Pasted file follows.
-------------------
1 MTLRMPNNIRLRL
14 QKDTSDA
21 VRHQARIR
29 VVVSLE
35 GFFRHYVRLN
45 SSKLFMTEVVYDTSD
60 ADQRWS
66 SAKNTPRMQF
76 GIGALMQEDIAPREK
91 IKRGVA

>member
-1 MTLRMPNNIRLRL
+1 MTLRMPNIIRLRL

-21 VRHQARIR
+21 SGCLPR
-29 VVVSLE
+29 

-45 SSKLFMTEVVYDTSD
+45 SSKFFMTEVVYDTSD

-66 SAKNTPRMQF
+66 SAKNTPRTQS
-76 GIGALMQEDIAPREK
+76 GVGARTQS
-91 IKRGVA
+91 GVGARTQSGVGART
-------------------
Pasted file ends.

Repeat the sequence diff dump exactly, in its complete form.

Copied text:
1 MTLRMPNNIRLRL
14 QKDTSDA
21 VRHQARIR
29 VVVSLE
35 GFFRHYVRLN
45 SSKLFMTEVVYDTSD
60 ADQRWS
66 SAKNTPRMQF
76 GIGALMQEDIAPREK
91 IKRGVA

>member
-1 MTLRMPNNIRLRL
+1 MTLRMPNIIRLRL

-21 VRHQARIR
+21 SGCLPR
-29 VVVSLE
+29 

-45 SSKLFMTEVVYDTSD
+45 SSKFFMTEVVYDTSD

-66 SAKNTPRMQF
+66 SAKNTPRTQS
-76 GIGALMQEDIAPREK
+76 GVGARTQS
-91 IKRGVA
+91 GVGARTQSGVGART